### Case Study Team

**Coordinators**

Id |
Name |
Institution (type*) |
Related WG |
Role in the team |

1 | Esko Turunen |
Tampere University of Technology, Fi (A) | WG3
WG4 |
Coordinator |

2 | Ari Visa |
Tampere University of Technology, Fi (A) | WG1 | Vice-Coordinator |

#### Team members

Id |
Name |
Institution (type*) |
Related WG |

1 | Corinne–Martine Ancourt, |
MINES ParisTech – ARMINES, FR (A) | WG4 |

2 | Christoph Kessler | Linkoping University, SE (A) | WG2 |

3 | Peter Kilpatrick | Queen’s University Belfast University Road, UK (A) | WG2 |

4 | Timo Hämäläinen | Tampere University of Technology, Fi (A) | |

5 | Milan Simunek | Prague University of Economics, Fi (A) |

*A-academia, I-industry

### Addressed Problem

The GUHA method is a descriptive method to data mine large data matrices. A computer

implementation LISpMiner, developed and maintained at the University of Economics in Prague, can

handle matrices of typically tens of thousands of columns and tens of thousands of rows, whose cells

can contain all kinds of symbols. GUHA is a particular logic based data mining method. Thus, if a user is

able to ask relevant question related to the data, then the question can be written in a symbolic way by

GUHA language, and LISpMiner will find all answers, that are supported by the data, i.e. are TRUE. In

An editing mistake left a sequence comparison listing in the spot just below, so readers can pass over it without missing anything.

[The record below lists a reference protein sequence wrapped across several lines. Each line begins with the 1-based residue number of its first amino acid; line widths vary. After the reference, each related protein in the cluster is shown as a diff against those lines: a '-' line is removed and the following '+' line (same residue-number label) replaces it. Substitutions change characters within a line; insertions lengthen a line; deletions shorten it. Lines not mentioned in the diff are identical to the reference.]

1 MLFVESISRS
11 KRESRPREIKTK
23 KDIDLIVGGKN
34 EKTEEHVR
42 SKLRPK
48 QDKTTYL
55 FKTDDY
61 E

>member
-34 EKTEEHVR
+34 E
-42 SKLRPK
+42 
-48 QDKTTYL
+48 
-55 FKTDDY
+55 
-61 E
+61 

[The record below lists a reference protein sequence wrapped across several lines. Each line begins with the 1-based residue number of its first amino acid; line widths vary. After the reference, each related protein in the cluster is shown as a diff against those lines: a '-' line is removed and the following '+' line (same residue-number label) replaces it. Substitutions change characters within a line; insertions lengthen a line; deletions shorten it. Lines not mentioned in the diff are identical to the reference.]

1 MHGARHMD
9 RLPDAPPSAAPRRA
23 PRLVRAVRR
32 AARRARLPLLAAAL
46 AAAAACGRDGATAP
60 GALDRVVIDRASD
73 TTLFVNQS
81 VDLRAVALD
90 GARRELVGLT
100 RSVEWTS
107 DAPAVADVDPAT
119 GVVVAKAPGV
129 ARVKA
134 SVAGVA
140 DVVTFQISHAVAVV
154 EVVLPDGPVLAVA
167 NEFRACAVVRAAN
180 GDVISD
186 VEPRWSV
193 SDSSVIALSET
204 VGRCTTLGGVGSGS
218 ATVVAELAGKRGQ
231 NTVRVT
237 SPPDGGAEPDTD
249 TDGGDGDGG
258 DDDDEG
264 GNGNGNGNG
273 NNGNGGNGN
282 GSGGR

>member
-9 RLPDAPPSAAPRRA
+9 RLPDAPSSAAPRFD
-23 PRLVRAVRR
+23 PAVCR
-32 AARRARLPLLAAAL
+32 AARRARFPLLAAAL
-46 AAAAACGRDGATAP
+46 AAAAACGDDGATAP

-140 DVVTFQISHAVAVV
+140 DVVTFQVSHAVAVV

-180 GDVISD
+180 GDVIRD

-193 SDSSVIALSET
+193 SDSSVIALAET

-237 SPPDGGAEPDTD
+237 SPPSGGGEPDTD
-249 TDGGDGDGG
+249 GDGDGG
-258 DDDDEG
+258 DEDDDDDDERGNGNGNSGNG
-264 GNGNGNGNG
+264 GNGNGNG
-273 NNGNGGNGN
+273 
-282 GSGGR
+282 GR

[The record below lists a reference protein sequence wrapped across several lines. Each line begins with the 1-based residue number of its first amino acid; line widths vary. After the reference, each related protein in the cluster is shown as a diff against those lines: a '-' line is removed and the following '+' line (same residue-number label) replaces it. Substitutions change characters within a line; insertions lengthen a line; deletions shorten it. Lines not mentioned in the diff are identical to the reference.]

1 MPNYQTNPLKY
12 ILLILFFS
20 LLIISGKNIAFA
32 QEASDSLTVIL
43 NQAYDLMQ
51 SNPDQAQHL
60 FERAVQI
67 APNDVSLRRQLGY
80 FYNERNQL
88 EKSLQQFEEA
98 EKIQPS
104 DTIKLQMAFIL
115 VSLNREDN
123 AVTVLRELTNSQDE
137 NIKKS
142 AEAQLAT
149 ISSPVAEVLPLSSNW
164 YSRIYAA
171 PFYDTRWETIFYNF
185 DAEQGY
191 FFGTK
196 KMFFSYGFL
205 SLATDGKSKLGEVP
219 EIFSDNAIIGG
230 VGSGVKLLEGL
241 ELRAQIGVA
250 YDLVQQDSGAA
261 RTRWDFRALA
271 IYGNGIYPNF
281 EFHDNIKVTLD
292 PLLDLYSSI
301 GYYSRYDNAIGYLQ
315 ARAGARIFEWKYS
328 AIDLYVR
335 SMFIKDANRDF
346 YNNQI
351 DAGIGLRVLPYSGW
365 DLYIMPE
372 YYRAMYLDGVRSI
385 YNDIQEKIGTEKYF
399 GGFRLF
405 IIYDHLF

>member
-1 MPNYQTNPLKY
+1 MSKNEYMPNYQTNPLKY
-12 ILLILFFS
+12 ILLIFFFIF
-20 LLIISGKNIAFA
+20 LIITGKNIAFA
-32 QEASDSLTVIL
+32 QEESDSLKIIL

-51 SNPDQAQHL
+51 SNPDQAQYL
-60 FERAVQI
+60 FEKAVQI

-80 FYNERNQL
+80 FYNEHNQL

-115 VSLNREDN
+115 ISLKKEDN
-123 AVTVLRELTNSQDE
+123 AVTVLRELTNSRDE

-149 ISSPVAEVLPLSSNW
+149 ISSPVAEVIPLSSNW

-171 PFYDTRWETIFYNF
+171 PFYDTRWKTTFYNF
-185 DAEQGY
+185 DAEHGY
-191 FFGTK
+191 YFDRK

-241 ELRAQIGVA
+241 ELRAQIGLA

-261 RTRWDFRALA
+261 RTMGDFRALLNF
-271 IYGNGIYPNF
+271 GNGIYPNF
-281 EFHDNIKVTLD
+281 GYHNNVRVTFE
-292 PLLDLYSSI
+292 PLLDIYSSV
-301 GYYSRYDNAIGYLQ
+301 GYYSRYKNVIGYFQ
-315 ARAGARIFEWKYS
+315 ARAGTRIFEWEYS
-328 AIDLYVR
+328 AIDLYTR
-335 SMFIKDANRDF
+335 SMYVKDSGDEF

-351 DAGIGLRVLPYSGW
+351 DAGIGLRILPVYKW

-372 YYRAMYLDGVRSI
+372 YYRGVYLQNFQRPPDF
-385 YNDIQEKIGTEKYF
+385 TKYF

practice, LISpMiner goes trough several constancy tables, usually even millions, and outputs the true

ones.

So far, so good. However, as the data matrix size grows, problems arise as computation time by

LISpMiner increases. This raises the question of how to reduce the computation time.

### Existing Solution(-s) (Models, Tools)

Until now, the problem has been partially solved by two means.

Firstly, since GUHA has a firm logic foundations, and there are plenty of possible statements (whose truth value should be tested), which are logically dependent, we can omit those statements that are true by pure logic reasons (e.g. if A implies B is true, then also A implies B or C is true, so there is no need to test the last statement). Such matters are taking into consideration all the time when the software LISpMiner has been and is written.

Another solution was a grid system invented at TUT some years ago. Since computation can be done in parallel computing, the LISpMiner software was recoded such that more than 400 desktop computers were connected to the network called Techila at TUT. This reduced the LISpMiner calculation times by as much as to 1% of the original. The solution is universal. i.e. also implementable in other environments, and done among others at Prague university of Economics. However, even the Techila solution is not always enough.

### Proposed Solution(-s) (Models, Tools)

During the spring and summer 2018, we consulted Professor Timo Hämäläinen, a software specialist at TUT, and it turned out that there are tools for automated acceleration of computing. However, they require at least a partial opening of the LISpMiner software code, which at the time being is not possible.

### Practical Scenarios (-s)

While we have solved the problem, at least in principle, the project is currently frozen (mainly due to lack of suitable staff) . We believe that we can end the project positively within a year.